SF State leaders remember president's long career
September 22, 2008 11:54 AM
When President Robert Corrigan took the reins at SF State in 1988, Ronald Reagan was still president of the United States, George Michael’s “Faith” was No.1 on the music charts, and "Just Say No" was plastered across San Francisco.
Over the next 20 years, the music changed, the slogans were replaced, and Corrigan became one of the longest-serving university presidents in the education system of the United States. Under his direction, SF State developed into a respected institution with the highest ranking in the nation for the number of international students at a comprehensive university.
Corrigan began his term after a string of presidents in the preceding years. Professor Eric Solomon, who has worn many hats at SF State, was acting provost when Corrigan was hired. Solomon began working at the university in 1964, and said that Corrigan was the fifth university president he had worked with at the school.
“This is a very, very difficult campus to govern,” Solomon said of SF State. “I stayed on as acting provost for one more year, and he has proved very able at more than holding his own.”
Solomon described Corrigan as being particularly good at balancing the business of SF State with the academics and other programs. He said Corrigan acts on his experience as a teacher to be a skilled president, and this combination has developed SF State from a quality college for undergraduates to “a first rate university. A place where the staff and faculty are attuned to the realities of a complete academic system."
“As a president, he has shown a good deal of teaching and interest in curriculum, like very few presidents can,” Solomon said. “He is a good listener for teachers, and he is good at making you feel you are not being judged.”
Assistant professor Ramon Castellblanch, who is the president of the faculty association and is often at odds with CSU administration, said he appreciated working with Corrigan because he is reliable.
“He has no difficulty getting the job done,” Castellblanch said. “There are some toothless administrators out there. If Corrigan tells you he will do something, it gets done.” Castellblanch paused and laughed, then said, “Sometimes he will get up in the middle of a meeting and get someone on it right then.”
Castellblanch said he thought Corrigan had a background working in the same factory as his father when he was younger. “He knows the mindset of the unionist. When he says he will do something, you can pretty much take it to the bank,” Castellblanch said.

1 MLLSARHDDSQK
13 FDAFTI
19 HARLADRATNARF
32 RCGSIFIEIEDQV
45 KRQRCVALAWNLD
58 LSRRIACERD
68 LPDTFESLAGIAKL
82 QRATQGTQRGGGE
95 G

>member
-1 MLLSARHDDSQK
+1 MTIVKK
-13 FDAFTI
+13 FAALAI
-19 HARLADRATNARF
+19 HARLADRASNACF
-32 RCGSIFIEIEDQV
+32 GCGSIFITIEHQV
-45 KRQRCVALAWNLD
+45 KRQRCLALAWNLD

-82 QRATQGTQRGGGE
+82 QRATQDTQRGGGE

Russell Kilday-Hicks, president of the CSU Employee Union, voiced a similar sentiment. Kilday-Hicks wrote in an e-mail that he had seen Corrigan from a number of perspectives for approximately 14 years. Kilday-Hicks said in his roles at SF State as a student, a teacher, and a union worker, Corrigan was a mythical figure that everyone on campus had heard of but rarely saw.
“I heard rumors that the university did have a president,” Kilday-Hicks wrote, “and a friend in journalism used to joke about doing a headline in the Golden Gator announcing a ‘Corrigan Sighting’ on campus.”
In recent months, however, since the Alliance for CSU has formed and begun lobbying state officials in attempts to appropriate funding for SF State, Kilday-Hicks said he has had more contact with Corrigan than the previous years combined. The close work has engendered an appreciation of Corrigan’s public appearances, according to Kilday-Hicks.
“His last two convocation speeches were very moving,” Kilday-Hicks said. “He spoke personally and passionately about his own experiences in academia and how the Civil Rights Movement shaped his life.”
But Kilday-Hicks said he noticed that most of the listeners were new faculty and administrators. “The rest of the campus has no idea who he is and what makes him tick.”
Corrigan himself said he hopes people will look at his time at SF State and see the basic, fundamental changes that have taken place at the school under his presidency. “Social justice and equity,” Corrigan said several times at a recent meeting. “I hope people see what a great university this is and see what an international and culturally diverse experience we provide.”
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